As most Massachusetts employers are now aware, paid family and medical leave will be available to workers in Massachusetts starting in 2021 under the Paid Family and Medical Leave law (“PFML” or the “Law”). Employers should be aware, however, that their compliance obligations begin much earlier, starting September 30, 2019. The following is an overview of the Law and a brief guide to employer compliance.
Which employers are covered by the Law?
The Law applies to virtually all employers in Massachusetts, as that term is defined in G.L. c. 151A, § 1 (i.e., “any employing unit” subject to the unemployment statute).
Note: The Law also applies to covered business entities, a business or trade that contracts with self-employed individuals for services and is required to issue IRS-1099s for more than 50% of its workforce.
Who is eligible for benefits?
Employees of Massachusetts employers are eligible for benefits if they meet certain financial eligibility requirements (i.e., in the 12 months before filing a claim for benefits they earned at least 30 times the weekly benefit amount, totaling at least $4,700).
The following individuals are also eligible for paid family and medical leave:
- Independent contractors who work for an employer that issues IRS-1099s to more than 50% of its workforce and would meet the financial eligibility requirements described above;
- Former employees who met the financial eligibility requirements described above at the time they were separated from their employment and who have been unemployed for less than 26 weeks; and
- Self-employed individuals who opt into the program and meet certain criteria.
What types of leave can eligible individuals take?
Beginning January 1, 2021, eligible individuals may begin taking:
- Up to 12 weeks of leave to 1) bond with their child within the first 12 months after birth or adoption/foster care placement or 2) due to a qualifying exigency arising out of the fact that a family member is on active duty or has been notified of an impending call to active duty in the Armed Forces;
- Up to 20 weeks of medical leave for the individual’s own serious health condition; and
- Up to 26 weeks to care for a covered service member.
On July 1, 2021, eligible individuals may begin taking up to 12 weeks of leave to care for a family member with a serious health condition.
Serious health condition is defined by the Law as an illness, injury, impairment or physical or mental condition that involves 1) inpatient care in a hospital, hospice, or residential medical facility; or 2) continuing treatment by a healthcare provider.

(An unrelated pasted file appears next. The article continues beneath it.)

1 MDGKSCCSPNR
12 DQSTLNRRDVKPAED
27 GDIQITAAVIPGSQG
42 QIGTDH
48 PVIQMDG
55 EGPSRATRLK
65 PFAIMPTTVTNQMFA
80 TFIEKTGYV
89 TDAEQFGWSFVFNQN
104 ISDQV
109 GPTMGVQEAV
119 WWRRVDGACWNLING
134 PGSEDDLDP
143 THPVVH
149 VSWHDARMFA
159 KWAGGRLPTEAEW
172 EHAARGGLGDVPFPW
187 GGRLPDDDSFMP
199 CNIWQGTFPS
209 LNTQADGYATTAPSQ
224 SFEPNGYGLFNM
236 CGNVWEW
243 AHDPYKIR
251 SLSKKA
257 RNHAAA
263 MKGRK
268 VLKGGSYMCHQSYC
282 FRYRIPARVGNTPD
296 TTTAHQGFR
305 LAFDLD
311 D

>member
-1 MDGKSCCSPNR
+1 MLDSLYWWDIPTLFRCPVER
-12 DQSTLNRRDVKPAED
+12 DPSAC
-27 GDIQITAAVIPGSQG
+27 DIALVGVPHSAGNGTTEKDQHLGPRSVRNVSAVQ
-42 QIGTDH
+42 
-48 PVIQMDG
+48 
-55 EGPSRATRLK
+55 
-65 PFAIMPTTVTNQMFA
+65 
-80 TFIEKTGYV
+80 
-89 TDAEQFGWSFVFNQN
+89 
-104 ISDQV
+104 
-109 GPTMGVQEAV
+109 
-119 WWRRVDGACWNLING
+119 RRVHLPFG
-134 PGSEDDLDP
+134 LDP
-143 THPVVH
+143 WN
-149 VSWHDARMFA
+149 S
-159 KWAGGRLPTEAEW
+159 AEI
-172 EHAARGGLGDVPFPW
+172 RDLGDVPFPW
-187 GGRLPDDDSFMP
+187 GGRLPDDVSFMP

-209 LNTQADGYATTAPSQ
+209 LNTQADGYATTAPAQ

Eligible individuals can take up to 26 total weeks of paid leave per benefit year.
Who is paying for this?
Paid leave will be funded through a payroll tax of up to .75% on covered individuals’ earnings up to a certain limit, to be established annually by the Social Security Administration ($132,900 in 2019). Employers with 25 or more workers will be required to contribute a portion of this amount. Contributions will be submitted quarterly to the Department of Family and Medical Leave through the Department of Revenue’s MassTaxConnect system.
- The .75% payroll tax consists of two types of contributions that respectively fund paid family and medical leave: the medical leave contribution (.62% of the payroll tax), and the family leave contribution (.13% of the payroll tax).
- Employers or covered business entities with a workforce of 25 or more in Massachusetts:
- Must contribute at least 60% of the medical leave contribution for each covered worker. The employer or covered business entity can require the worker to contribute the remaining 40%.
- Employers or covered business entities with a workforce of less than 25 in Massachusetts: must submit contributions on behalf of their covered workers through payroll deductions but are not required to contribute the employer portion of the medical leave contribution. Because they are not required to pay the employer share of the medical leave contribution, the total contribution amount is effectively reduced to .378% of eligible wages.
Further details of the contribution rates can be found here.
Are employers who offer such benefits exempt?
Maybe. Employers that offer benefit plans to all workers that are at least as generous as the PFML may apply for an exemption for either or both family or medical leave contributions. Information on how to apply for an exemption can be found here.
When will payroll deductions begin?
The payroll tax deductions begin October 1, 2019. Contributions for October through December 2019 are due January 31, 2020.
How does an eligible individual request leave?
Eligible individuals filing a claim for benefits with the Department must provide their employer with:
- At least 30 days’ notice of the leave’s anticipated start date (or as soon as practicable if the delay is for reasons outside the employee’s control);
- The type of leave taken;
- Anticipated length of their leave; and
- Expected return date.